We finally have a place to feature the work which we began five years ago. Great effort, Tarun, to get this up and running.
We thought this was important since education technology and assessments are going through a revolution. We wish to add our two teaspoons of wisdom (did I actually say that!) to the ongoing battle against the conventional non-scalable and unscientific ways of training, assessing and skill matching. We look forward to making this as a means to collaborate with academics, the industry and anyone who feels positively about education technology.
|Sales and Business Development||15.88|
|ANALYTICS AND COMMUNICATION|
|Corporate Communication/Content Development||2.20|
|IT AND ITeS INDUSTRY|
|ITes and BPO||21.37|
Table 1: By using standardized assessments of job suitability, in a study of 60,000 Indian undergraduates, we find that a strikingly low proportion of them have skills required for the industry. All these students got detailed feedback from us to improve. The table shows the percentage of students that have the required skills for different jobs. (Refer: National Employability Report for Graduates, under Reports in Publications)
We think assessments will be the key to democratize learning and employment opportunity: it provides a benchmark for measuring success of training interventions, provides feedback to learners creating a ‘dialogue’ in the learning process and most importantly, helps link learning to tangible outcomes in terms of jobs and otherwise.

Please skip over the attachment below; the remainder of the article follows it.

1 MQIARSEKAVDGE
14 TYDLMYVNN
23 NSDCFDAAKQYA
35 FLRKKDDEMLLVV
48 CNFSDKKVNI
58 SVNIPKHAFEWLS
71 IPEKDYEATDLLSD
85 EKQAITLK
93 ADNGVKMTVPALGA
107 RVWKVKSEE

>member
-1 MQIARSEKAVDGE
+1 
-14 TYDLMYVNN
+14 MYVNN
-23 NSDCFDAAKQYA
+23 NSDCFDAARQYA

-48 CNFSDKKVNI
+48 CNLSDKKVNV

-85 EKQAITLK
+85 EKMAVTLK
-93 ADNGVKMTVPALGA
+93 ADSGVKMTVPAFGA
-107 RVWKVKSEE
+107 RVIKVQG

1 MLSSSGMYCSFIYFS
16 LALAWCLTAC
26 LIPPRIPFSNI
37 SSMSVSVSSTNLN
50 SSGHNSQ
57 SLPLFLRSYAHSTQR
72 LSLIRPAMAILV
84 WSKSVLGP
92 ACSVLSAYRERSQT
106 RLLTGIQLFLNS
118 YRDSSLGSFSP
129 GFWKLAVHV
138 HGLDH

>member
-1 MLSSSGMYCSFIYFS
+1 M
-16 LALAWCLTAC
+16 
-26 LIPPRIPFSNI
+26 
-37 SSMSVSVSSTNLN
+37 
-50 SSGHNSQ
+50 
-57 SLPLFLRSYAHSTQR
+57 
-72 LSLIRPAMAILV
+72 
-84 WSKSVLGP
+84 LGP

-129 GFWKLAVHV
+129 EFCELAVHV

Let me state it simply: To scale learning and make employment markets meritocratic, we need to scale automated assessments. This is the space we dabble in!
If you are thirsty for data, refer to the table and figure in this post. It tells the story of the problem we are up against and trying to solve.
Figure 1: 2500 undergraduates were surveyed to find their employment outcomes one year after they got their undergraduate education. We categorized their colleges in three categories (tier 1-3) based on their overall performance in AMCAT, our employability test. We find that a candidate in a tier 3 college has 24% lower odds of getting a job and 26% lower salary when he/she has the same merit (AMCAT scores) as a tier 1 students. Similarly, a 1 point drop in college GPA (on a 10 pt scale) decreases job odds by 16% and salary by 9%. Neither of these two parameters are useful predictors of job success beyond AMCAT scores. This shows a clear bias in the employment ecosystem. (Refer ‘Who gets a job’ under Reports in Publications)
How do we solve it? Stay tuned to our subsequent job posts…